Harvest & Emily at PDC 2007

Why children?

I love introducing children to permaculture–they GET IT! So I’ll share the top three reasons I offer to adults about why I love sharing with kids so much:

1. Design: The “shoulds” of our modern culture are not imposed. Children are natural designers–and because they are not limited in their imaginations, they are very, very creative with design. Children will spend a long time organizing, imagining, problem-solving and creating together–given the opportunity to do so. Team designs bring out the best in sharing and the joy of co-creating.

2. Patterns: Children can (and, I believe, should) spend hours observing the patterns and rhythms of nature–even a small backyard garden or the changes and interactions between a single potted plant and the light. They don’t do this because they HAVE TO, but because they are drawn to. Young children are learning to orient themselves to time and space. Having a solid natural context with grounded understandings of the movement of birds and animals, the weather, the timing of plantings, the flowering and fruiting of plants, why people build houses and communities the way they do–these are all valuable skills.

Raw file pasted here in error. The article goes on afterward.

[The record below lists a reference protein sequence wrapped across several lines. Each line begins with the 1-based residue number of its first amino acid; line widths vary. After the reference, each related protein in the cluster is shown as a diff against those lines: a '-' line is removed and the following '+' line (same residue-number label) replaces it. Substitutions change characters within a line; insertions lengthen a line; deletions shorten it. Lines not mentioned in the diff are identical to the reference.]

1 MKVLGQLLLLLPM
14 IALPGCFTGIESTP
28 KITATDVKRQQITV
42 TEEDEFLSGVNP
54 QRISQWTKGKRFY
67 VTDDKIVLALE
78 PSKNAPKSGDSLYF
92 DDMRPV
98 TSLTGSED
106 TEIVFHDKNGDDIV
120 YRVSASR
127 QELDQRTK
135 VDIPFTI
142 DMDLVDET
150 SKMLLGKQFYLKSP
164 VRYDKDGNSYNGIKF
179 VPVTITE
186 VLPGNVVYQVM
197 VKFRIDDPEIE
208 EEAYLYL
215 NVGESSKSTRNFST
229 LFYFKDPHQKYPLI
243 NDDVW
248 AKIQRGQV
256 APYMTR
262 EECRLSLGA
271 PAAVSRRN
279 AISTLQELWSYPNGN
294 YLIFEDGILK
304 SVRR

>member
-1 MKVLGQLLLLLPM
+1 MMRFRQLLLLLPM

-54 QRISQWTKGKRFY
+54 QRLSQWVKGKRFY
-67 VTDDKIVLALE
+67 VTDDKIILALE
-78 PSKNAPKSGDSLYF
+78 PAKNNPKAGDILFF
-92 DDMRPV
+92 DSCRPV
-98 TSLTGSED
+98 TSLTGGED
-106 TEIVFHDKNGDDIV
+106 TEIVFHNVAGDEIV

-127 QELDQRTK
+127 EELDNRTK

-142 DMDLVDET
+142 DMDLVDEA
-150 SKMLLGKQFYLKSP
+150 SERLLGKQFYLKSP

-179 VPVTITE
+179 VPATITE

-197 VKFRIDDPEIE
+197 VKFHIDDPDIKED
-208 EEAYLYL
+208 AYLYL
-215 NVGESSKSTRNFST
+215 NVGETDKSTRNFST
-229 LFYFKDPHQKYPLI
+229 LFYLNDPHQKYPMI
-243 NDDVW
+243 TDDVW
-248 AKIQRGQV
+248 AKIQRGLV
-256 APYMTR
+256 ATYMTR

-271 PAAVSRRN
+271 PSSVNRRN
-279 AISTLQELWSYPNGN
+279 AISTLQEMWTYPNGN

I love celebrating their discoveries with them. Patterns hold secrets to a mysterious language–how air and liquids move through plants and over land, pathways of animals, bird song, the growth of trees, where the cats sleep, how a seed sprouts and grows, and on and on and on…

bee balm & Asiatic lily

3. Ethics: This response always gets a few raised eyebrows, but it is completely true. Ethics do not have to be some eye-rolling, tortuous, intellectual exercise.